I don’t care about the billionaire owner and the new building and Brooklyn — if you are coming off a 12-win season, free agents will not be flocking to you.
It was no surprise the Nets struck out on LeBron James and the other top-of-the-class free agents. So the Nets set out on a short-term strategy — get better with guys like Troy Murphy — while adding longer-term building blocks like Anthony Morrow and Jordan Farmar. Add them to the core of Brook Lopez, Derrick Favors and Devin Harris and the Nets improve now.
But the real goal is to keep salary cap flexibility for future years, said coach Avery Johnson to the New York Times.
“When we supposedly struck out on the big guns, we feel we hit a triple with our Plan B,” Johnson said.
“You look at free agents next summer and then there’s an even bigger class in 2012 right when we’ll be on our way to Brooklyn and hopefully at that point our team will be more somewhat established than we are now. We’ll have the cap flexibility, we’ll still have a ton of draft picks and hopefully, at that point, we’ll be even more attractive for free agents and we’ll be at the top of the class.”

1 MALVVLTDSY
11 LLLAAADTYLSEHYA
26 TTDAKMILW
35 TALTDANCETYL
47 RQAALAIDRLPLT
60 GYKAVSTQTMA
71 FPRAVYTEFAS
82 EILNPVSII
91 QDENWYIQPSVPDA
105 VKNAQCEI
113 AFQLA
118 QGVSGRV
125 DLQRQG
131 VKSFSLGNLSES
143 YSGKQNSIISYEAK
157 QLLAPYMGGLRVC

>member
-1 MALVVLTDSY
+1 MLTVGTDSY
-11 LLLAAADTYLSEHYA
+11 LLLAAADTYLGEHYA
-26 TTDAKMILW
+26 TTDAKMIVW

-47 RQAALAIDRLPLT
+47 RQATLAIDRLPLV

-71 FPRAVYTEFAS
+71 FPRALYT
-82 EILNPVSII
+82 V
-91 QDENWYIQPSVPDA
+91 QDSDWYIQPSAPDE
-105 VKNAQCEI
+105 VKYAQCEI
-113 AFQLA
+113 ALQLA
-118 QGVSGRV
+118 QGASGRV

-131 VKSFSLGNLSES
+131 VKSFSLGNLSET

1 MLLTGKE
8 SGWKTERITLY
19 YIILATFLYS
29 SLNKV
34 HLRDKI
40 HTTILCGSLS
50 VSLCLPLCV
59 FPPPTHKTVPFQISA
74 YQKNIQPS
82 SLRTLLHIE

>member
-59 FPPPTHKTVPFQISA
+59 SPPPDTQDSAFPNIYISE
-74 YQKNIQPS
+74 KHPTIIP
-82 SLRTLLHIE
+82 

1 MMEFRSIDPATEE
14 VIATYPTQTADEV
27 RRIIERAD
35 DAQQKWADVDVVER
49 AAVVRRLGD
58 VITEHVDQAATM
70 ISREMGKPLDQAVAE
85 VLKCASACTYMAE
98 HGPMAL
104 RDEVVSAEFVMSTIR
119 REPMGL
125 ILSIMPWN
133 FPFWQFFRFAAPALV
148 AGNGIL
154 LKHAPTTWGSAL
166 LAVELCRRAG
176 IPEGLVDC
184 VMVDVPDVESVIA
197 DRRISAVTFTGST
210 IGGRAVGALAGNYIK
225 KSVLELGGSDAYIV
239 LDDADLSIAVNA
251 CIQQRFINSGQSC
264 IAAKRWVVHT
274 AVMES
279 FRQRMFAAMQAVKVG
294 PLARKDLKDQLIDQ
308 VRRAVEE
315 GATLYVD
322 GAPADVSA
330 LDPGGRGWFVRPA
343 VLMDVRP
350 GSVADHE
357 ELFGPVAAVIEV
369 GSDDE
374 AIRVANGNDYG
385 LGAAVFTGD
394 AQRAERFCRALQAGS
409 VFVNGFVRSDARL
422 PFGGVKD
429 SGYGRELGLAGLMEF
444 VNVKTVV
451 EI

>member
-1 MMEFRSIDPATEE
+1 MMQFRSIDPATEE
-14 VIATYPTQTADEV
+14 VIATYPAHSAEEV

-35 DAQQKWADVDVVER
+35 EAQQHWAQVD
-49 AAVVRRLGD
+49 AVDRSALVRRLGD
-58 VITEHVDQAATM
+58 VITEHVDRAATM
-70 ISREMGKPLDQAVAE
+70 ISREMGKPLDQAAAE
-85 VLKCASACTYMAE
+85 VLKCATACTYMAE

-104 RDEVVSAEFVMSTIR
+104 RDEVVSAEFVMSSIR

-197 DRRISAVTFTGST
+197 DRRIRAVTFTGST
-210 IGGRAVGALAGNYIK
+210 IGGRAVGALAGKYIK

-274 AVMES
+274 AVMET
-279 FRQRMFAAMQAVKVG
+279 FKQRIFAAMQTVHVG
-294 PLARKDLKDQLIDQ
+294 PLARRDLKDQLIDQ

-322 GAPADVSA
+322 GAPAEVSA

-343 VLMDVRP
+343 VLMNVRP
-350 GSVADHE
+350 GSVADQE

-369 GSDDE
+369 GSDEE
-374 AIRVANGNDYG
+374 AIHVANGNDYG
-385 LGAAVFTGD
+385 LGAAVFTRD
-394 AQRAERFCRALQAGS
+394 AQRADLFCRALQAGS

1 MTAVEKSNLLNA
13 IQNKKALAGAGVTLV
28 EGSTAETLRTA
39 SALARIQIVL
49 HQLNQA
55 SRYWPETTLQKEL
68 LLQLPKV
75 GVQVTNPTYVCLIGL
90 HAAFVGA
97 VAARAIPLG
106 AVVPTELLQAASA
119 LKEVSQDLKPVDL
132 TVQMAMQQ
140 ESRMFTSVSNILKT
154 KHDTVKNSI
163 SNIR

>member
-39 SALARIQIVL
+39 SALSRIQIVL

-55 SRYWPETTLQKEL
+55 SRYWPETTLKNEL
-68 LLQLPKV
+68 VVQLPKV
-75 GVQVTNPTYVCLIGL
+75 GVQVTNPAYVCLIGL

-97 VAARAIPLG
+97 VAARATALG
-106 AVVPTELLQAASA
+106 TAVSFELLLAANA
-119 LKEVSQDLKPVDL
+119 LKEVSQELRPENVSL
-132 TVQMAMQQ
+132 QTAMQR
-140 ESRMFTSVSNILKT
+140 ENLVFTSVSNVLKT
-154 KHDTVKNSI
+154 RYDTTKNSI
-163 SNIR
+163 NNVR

Waiting for 2012 was always the more realistic option for the Nets, if not the most fun one. It’s certainly a tough sell. But right now this team is all about Brooklyn, and being a force when they get there. And it is on a path that could lead them there.